Academic journal article Scandinavian Studies

Knut Hamsun in Paa Gjengrodde Stier. Joker, Ubermensch, or Sagacious Madman?

Academic journal article Scandinavian Studies

Knut Hamsun in Paa Gjengrodde Stier. Joker, Ubermensch, or Sagacious Madman?

Article excerpt

Joker, Ubermensch, or Sagacious Madman?

WAS KNUT HAMSUN INSANE? Despite having been raised in humble circumstances at Hamaroy on the remote northern coast of Norway, Hamsun eventually became heir to the Norwegian literary tradition inaugurated by Bjornstjerne Bjornson, Henrik Ibsen, Alexander Kielland, and Jonas Lie. However, by tenaciously supporting Hitler's Third Reich and Quisling's puppet government before and during World War II, Hamsun traumatized his countrymen and readers all over the world. After the war, the eighty-six-year-old Hamsun was considered a traitor and was prosecuted before the High Court. The traitor, however, stubbornly refused to give his countrymen the apology they expected until the bitter end, thereby intensifying the trauma. The Hamsun trauma resurfaced in the heated discussions following Thorkild Hansen's pseudo-documentary book, Processen mot Hamsun (1978), and after the release of Jan Troell's generally exculpatory film Hamsun (1996). More than fifty years after the trial, Norway's tense relationship with Hamsun can be seen in the attention he receives in the media and in disputes ranging from his politics to the naming of streets and monuments after him (e.g. in Grimstad). The planning of a Hamsun center at Hamaroy remains controversial. The vexing challenge is how to admire the prose of a renowned artist while rejecting his political ideology.

Striving to overcome the trauma, critics and historians have created various narratives to account for Hamsun's Nazism. In the most recent example--Troell's film Hamsun--the author's Nazism is cast as a personal drama in which Marie, Hamsun's wife, is the true supporter of Nazism. Troell paints the picture of a demented housewife manipulating her husband's name, touring Nazi Germany, and reciting Hamsun's prose at political meetings in order to realize her dream of becoming a famous actress.(1) Hamsun's Nazism has also been explained as a product of his philosophic, aesthetic, and cultural inclinations: denouncing England and much of the industrialized West as the embodiment of the modern monster of capitalistic expansionism while embracing Germany's vigorous youthful individualism long before he knew about Hitler. In this light, it might appear that Hamsun was seduced not so much by Marie as by the Blut-und-Boden attitude of German romanticism and Friedrich Nietzsche's hyperbolic philosophy of the Ubermensch. However, as critics have noted, Hamsun expressed a love of nature and Nietzschean ideas before he had any familiarity with the idea of Blutund-Boden or had even heard of Nietzsche's philosophy.(2)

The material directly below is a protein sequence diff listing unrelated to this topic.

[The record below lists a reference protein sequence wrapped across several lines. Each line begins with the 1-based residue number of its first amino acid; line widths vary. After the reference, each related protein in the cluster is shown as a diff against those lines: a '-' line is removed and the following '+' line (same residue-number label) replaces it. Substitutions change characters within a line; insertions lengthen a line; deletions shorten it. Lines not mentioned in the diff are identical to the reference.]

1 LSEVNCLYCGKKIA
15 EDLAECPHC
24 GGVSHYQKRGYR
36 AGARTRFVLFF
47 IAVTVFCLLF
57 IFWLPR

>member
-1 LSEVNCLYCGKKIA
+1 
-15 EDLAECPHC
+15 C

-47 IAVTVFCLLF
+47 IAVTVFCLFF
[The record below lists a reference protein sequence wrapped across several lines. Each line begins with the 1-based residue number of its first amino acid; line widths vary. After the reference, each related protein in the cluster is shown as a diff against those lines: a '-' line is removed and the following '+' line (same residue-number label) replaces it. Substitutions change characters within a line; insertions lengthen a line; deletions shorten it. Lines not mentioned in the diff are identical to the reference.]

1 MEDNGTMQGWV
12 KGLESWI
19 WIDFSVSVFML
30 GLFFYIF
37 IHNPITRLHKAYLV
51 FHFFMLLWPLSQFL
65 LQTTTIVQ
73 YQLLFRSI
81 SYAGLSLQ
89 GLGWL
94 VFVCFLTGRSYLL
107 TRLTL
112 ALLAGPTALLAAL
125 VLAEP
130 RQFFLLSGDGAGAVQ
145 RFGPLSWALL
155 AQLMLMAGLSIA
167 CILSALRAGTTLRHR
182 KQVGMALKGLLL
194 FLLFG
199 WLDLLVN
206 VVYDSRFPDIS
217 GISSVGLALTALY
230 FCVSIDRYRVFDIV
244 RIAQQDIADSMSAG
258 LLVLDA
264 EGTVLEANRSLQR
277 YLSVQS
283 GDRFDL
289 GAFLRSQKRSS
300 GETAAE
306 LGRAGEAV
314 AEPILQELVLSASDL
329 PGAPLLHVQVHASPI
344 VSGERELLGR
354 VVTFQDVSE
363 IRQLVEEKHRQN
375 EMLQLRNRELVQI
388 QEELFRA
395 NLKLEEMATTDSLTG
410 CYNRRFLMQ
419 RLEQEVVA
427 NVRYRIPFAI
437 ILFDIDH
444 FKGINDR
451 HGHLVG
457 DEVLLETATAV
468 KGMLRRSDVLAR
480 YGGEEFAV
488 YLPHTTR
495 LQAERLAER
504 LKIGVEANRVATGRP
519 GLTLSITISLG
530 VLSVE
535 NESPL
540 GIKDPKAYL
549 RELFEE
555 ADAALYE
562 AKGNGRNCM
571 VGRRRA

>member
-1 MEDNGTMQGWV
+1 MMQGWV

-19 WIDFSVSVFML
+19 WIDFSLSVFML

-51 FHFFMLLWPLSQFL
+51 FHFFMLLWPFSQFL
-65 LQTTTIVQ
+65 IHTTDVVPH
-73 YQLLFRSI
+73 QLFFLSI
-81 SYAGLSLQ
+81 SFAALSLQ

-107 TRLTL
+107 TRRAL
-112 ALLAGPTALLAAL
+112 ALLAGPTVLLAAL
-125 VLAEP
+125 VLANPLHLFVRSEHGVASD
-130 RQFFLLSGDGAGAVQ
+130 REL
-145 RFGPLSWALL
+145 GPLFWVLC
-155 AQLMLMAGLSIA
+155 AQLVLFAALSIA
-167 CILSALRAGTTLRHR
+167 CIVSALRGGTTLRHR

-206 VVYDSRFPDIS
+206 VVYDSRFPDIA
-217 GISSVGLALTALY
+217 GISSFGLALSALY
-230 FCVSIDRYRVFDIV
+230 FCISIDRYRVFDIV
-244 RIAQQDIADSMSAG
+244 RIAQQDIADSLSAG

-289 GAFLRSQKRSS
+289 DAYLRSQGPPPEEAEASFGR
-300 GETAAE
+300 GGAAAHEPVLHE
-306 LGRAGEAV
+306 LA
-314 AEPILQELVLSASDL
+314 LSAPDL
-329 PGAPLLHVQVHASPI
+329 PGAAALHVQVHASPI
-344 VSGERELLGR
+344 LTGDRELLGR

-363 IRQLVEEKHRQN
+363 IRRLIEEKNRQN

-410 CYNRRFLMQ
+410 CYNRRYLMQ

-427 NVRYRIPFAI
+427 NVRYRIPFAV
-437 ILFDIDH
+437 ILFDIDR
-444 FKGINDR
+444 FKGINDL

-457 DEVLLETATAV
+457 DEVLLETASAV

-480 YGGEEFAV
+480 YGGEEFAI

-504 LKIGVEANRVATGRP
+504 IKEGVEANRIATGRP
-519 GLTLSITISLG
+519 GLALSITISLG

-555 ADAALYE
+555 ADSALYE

The original narrative presents Hamsun's Nazism in terms of his later senility or madness, a myth originating in the psychiatric evaluation of Hamsun in 1946. Awaiting trial, Hamsun was committed to various hospitals where he was in effect held prisoner.(3) During the winter of 1945-46, he was sent to Blindern Psychiatric Clinic in Oslo to be examined by Dr. Gabriel Langfeldt and Dr. Ornulf Odegaard at the request of the attorney general. Their assignment was to ascertain Hamsun's competence to stand trial for treason. On February 5, 1946, the doctors concluded their examination diagnosing Hamsun as a person of "varig svekkede sjelsevner" [permanently impaired mental faculties]. Advised by the experts, the attorney general decided not to press charges thus sparing the country the embarrassment of putting Hamsun, the former national hero, in the dock. Instead, the proceedings were reduced to the lesser charge of membership in the Norwegian Nazi party, for which Hamsun was sentenced to financially ruinous fines. Hamsun was thus doubly chastised: his economic as well as mental integrity were devastated by the authorities, and the idea of Hamsun as mentally impotent was bolstered. His incompetence became a myth which allowed Hamsun's readers to discard his political convictions as the confused jabber of a harmless, senile, and mentally impaired old man while embracing his pre-war prose. …

Search by... Author
Show... All Results Primary Sources Peer-reviewed

Oops!

An unknown error has occurred. Please click the button below to reload the page. If the problem persists, please try again in a little while.